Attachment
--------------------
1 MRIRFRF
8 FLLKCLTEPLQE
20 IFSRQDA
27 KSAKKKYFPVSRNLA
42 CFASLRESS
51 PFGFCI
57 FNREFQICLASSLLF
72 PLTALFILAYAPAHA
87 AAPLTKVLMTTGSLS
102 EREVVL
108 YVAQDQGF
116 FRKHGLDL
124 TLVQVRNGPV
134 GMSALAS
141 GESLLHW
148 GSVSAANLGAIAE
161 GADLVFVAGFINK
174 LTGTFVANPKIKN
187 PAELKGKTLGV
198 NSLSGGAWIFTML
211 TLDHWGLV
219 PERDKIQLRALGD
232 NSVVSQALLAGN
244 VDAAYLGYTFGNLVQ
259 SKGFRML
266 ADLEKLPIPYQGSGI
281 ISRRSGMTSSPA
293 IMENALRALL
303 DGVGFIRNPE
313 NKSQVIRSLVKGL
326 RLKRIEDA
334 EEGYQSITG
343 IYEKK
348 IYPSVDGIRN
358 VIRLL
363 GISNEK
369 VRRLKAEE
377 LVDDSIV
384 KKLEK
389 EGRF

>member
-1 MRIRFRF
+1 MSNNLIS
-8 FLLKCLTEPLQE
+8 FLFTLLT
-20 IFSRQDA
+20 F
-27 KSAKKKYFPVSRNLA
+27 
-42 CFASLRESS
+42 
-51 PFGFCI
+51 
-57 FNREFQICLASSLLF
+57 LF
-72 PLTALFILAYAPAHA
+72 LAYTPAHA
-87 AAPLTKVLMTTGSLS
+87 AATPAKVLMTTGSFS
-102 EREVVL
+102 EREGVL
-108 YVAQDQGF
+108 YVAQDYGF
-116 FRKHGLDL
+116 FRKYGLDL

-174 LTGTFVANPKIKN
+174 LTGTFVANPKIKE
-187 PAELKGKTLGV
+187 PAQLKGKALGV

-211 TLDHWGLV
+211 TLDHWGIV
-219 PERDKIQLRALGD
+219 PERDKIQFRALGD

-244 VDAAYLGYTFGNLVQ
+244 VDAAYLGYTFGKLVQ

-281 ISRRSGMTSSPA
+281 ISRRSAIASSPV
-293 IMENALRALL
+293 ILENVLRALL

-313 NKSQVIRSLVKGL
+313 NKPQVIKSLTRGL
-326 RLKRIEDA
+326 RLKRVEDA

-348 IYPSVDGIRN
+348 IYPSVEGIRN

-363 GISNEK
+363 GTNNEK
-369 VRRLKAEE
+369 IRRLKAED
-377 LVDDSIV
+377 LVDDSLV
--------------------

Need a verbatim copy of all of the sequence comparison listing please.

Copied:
1 MRIRFRF
8 FLLKCLTEPLQE
20 IFSRQDA
27 KSAKKKYFPVSRNLA
42 CFASLRESS
51 PFGFCI
57 FNREFQICLASSLLF
72 PLTALFILAYAPAHA
87 AAPLTKVLMTTGSLS
102 EREVVL
108 YVAQDQGF
116 FRKHGLDL
124 TLVQVRNGPV
134 GMSALAS
141 GESLLHW
148 GSVSAANLGAIAE
161 GADLVFVAGFINK
174 LTGTFVANPKIKN
187 PAELKGKTLGV
198 NSLSGGAWIFTML
211 TLDHWGLV
219 PERDKIQLRALGD
232 NSVVSQALLAGN
244 VDAAYLGYTFGNLVQ
259 SKGFRML
266 ADLEKLPIPYQGSGI
281 ISRRSGMTSSPA
293 IMENALRALL
303 DGVGFIRNPE
313 NKSQVIRSLVKGL
326 RLKRIEDA
334 EEGYQSITG
343 IYEKK
348 IYPSVDGIRN
358 VIRLL
363 GISNEK
369 VRRLKAEE
377 LVDDSIV
384 KKLEK
389 EGRF

>member
-1 MRIRFRF
+1 MSNNLIS
-8 FLLKCLTEPLQE
+8 FLFTLLT
-20 IFSRQDA
+20 F
-27 KSAKKKYFPVSRNLA
+27 
-42 CFASLRESS
+42 
-51 PFGFCI
+51 
-57 FNREFQICLASSLLF
+57 LF
-72 PLTALFILAYAPAHA
+72 LAYTPAHA
-87 AAPLTKVLMTTGSLS
+87 AATPAKVLMTTGSFS
-102 EREVVL
+102 EREGVL
-108 YVAQDQGF
+108 YVAQDYGF
-116 FRKHGLDL
+116 FRKYGLDL

-174 LTGTFVANPKIKN
+174 LTGTFVANPKIKE
-187 PAELKGKTLGV
+187 PAQLKGKALGV

-211 TLDHWGLV
+211 TLDHWGIV
-219 PERDKIQLRALGD
+219 PERDKIQFRALGD

-244 VDAAYLGYTFGNLVQ
+244 VDAAYLGYTFGKLVQ

-281 ISRRSGMTSSPA
+281 ISRRSAIASSPV
-293 IMENALRALL
+293 ILENVLRALL

-313 NKSQVIRSLVKGL
+313 NKPQVIKSLTRGL
-326 RLKRIEDA
+326 RLKRVEDA

-348 IYPSVDGIRN
+348 IYPSVEGIRN

-363 GISNEK
+363 GTNNEK
-369 VRRLKAEE
+369 IRRLKAED
-377 LVDDSIV
+377 LVDDSLV